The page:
Besides their wonderful family and dedication to producing quality food in the best way, I also respect Morse Family Farm’s dedication to natural resource conservation, low-impact materials use and whole-farm sustainability.  A lot of the implements and infrastructure (the non-plant elements of the land and farm) are repurposed, reused, or “hacked” to fit the needs of the farm.  A really cool thing I learned is that they have set up rain barrels underground, which are fed by farm drain tiles.  Normally, farm drain tiles are used to keep water from drowning the fields, though unfortunately this year’s rains were too much for even that normally functional system of crop protection.  Instead of the rainwater draining into a stream, the barrels collect the excess rainwater, which is then pumped into the farm’s irrigation system.

farm drain tile undrained and drained

To me, Morse Family Farm exemplifies principles of our Farmer’s Pledge program, from serving the health of the land and people to using ethical business practices.  To see three generations working together on the farm reminds me that I’m in it for the long haul.  I’m weathering the storm with them through this season because I know there will be bounty of food and community in the future.  The hope that I have now, as part of my farm’s and CSA’s community, is so much stronger than the excitement I had about receiving good food.  Now it’s about the people behind the food–I know they’re responsible farmers and real people I’ll know and engage in CSA with for years.

MFF family

Joe (dad, farmer, beekeeper), Jacob (son, farm worker), Jolene (mom, farmer), and Gary (grandpa, farmer, business partner, tool and equipment hacking specialist)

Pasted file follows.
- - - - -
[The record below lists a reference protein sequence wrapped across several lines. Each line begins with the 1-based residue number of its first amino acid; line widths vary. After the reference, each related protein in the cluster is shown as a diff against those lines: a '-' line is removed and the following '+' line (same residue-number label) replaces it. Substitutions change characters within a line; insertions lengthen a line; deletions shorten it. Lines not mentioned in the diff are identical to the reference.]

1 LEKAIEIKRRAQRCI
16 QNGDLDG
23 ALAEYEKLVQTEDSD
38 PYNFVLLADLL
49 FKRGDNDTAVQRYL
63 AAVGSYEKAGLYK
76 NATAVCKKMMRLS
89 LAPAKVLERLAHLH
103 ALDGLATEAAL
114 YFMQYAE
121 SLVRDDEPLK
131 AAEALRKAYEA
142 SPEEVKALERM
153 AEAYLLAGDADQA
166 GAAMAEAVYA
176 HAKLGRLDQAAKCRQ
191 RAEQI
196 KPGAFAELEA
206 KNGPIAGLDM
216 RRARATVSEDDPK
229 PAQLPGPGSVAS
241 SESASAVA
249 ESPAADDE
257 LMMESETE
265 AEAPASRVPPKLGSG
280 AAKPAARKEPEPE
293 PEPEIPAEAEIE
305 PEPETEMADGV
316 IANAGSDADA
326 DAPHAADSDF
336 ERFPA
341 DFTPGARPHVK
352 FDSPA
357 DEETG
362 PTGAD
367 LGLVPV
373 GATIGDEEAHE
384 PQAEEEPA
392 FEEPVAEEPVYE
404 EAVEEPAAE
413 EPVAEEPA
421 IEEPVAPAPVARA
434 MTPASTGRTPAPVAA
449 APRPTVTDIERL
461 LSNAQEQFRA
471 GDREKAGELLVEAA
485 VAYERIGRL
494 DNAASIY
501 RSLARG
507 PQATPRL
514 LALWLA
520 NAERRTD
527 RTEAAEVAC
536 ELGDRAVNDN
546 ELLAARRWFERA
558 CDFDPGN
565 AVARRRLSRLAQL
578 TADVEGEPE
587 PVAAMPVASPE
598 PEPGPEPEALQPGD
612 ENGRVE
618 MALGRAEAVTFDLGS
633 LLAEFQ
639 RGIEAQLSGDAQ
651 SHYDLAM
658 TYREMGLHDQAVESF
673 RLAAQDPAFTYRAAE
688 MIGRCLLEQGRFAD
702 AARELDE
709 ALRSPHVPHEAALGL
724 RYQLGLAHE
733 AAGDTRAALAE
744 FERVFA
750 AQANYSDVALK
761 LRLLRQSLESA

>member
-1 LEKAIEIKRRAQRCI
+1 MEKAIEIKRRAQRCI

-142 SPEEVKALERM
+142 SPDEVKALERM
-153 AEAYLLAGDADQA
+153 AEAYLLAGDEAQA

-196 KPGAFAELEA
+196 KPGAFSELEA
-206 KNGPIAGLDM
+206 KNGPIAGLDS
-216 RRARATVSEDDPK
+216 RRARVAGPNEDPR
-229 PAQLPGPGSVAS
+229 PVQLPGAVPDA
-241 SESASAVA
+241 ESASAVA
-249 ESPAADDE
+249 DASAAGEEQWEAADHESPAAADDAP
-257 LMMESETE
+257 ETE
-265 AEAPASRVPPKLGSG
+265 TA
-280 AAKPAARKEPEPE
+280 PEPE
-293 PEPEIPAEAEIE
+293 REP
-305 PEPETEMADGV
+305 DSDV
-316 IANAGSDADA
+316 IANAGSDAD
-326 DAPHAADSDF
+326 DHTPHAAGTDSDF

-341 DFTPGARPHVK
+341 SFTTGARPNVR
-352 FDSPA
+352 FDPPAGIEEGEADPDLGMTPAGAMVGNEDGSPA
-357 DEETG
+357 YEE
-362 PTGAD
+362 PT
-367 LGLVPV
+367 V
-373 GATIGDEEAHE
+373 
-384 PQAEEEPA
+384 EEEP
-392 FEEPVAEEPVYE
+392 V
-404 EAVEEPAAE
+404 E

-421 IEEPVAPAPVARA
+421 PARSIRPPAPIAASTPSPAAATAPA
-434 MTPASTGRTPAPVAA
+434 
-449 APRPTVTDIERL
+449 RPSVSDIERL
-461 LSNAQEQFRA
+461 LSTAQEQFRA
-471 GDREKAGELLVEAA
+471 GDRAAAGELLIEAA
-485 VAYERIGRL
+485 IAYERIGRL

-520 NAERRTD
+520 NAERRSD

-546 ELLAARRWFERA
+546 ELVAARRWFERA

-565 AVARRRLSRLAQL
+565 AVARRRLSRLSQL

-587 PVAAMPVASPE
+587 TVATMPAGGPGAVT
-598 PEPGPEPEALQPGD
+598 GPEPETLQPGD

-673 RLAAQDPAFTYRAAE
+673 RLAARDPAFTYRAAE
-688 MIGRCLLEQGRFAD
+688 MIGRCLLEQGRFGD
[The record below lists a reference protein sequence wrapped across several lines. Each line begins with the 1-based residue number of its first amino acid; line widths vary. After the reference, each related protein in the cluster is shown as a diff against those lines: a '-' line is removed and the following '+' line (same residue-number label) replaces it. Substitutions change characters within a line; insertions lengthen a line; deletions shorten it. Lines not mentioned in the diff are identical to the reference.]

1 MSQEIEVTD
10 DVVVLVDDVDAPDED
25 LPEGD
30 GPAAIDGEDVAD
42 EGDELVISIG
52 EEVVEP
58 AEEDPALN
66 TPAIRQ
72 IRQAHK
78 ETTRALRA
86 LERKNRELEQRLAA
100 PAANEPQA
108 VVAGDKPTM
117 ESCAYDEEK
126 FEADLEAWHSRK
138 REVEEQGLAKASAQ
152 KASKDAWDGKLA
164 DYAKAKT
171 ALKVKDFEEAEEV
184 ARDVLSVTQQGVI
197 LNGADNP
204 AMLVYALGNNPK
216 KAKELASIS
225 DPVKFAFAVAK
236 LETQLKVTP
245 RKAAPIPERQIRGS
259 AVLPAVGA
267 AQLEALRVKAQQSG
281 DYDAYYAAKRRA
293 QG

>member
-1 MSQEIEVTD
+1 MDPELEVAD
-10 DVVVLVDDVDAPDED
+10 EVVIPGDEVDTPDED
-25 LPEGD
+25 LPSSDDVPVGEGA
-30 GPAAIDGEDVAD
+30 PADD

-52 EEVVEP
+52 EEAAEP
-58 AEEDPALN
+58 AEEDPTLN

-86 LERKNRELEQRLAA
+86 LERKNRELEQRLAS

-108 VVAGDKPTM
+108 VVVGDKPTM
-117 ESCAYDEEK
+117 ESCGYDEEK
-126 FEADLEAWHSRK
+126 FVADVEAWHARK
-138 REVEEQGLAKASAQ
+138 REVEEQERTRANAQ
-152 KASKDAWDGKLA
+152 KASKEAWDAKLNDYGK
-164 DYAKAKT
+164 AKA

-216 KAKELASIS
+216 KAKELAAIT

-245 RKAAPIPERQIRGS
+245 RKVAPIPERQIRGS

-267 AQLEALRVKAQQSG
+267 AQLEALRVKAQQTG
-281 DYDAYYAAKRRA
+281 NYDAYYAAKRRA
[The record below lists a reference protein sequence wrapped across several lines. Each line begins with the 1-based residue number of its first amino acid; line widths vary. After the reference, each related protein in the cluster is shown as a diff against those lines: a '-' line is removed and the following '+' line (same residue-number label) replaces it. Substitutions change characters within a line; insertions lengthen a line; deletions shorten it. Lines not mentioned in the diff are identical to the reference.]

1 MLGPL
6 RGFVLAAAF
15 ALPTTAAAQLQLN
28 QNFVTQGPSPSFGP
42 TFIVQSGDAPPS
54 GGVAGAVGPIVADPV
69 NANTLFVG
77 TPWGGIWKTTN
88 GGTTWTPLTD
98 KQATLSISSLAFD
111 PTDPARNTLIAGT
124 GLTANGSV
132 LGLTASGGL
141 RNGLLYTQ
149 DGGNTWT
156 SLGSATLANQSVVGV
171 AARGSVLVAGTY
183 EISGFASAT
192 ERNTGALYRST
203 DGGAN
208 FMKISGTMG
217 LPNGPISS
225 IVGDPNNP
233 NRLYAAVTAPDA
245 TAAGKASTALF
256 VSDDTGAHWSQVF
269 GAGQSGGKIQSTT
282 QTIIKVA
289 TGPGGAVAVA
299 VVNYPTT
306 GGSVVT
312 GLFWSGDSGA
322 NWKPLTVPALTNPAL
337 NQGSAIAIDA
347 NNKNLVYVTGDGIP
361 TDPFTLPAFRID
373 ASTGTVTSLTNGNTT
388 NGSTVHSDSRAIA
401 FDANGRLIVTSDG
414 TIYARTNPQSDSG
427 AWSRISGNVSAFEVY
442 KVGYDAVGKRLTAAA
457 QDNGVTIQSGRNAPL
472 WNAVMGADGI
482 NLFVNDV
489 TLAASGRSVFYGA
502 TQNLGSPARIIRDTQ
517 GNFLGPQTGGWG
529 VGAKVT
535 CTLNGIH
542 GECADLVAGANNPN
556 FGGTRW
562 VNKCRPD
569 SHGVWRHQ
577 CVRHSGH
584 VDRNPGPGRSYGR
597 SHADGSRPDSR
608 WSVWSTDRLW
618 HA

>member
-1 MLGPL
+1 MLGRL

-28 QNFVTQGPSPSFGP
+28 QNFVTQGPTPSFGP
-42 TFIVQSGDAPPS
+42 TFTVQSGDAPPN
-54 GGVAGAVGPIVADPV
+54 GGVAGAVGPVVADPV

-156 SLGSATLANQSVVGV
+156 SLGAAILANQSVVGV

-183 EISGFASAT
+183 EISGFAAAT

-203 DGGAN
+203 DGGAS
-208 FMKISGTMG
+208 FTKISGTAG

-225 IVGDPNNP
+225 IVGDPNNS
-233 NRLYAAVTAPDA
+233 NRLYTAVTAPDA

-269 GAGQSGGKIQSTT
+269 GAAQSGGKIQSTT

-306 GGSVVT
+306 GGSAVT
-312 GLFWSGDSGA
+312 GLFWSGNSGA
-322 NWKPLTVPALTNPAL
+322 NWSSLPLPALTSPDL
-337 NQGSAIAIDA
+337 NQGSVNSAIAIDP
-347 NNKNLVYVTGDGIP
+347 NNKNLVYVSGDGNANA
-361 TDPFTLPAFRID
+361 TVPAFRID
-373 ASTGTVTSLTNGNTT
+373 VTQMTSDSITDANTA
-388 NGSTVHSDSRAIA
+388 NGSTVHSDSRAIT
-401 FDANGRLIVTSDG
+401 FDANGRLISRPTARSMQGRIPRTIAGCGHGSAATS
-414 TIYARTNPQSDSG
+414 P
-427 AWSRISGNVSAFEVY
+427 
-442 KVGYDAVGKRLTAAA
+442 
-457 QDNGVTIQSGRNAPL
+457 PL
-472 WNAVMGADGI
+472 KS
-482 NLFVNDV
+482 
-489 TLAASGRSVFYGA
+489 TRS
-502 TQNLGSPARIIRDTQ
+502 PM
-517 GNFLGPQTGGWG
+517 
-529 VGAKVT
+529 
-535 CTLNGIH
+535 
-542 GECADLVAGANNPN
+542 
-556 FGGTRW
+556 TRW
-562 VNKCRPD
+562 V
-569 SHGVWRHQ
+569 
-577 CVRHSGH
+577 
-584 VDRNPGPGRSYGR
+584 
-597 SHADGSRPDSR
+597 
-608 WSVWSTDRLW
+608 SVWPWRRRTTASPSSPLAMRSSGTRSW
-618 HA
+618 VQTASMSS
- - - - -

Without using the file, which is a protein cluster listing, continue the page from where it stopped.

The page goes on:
Week 2 Theme: Sharing Stories, Making Friends via Local Organic Food

9 Sep

TOTW: Sharing Stories, Making Friends via Local Organic Food

Welcome to week two, Locavores!  This week is about being able to be bold and outspoken about your Locavore Challenge.  It’s about sharing!

How do we use food to connect with our situations, our surroundings, other people, and our internal selves?  How do we build community through our locavore activities?  For example, how can you get more people excited about your harvest dinner because it’s locally sourced, and not just because it’s a meal they were invited to?  There’s little more instinctive than food–eating seasonally and from the surrounding area is a time-tested way to tune into your surroundings and to connect with those who share your space, from your kitchen table to your farmers market.  Talk up what you’re doing to everyone around you, and share something awesome you’ve made (or simply cut up and put salt and pepper on), and see where it takes you.


sharing is as sweet as a local, ripe peach

locavore tags

On Finding Balance: 5 Strategies for Happy Locavore Times

3 Sep

Lea Kone, a Rochester local who’s worked in the organic farming advocacy world since 2008, writes in today.  Read on for an in-depth look at how she works Locavore principles into her life year round.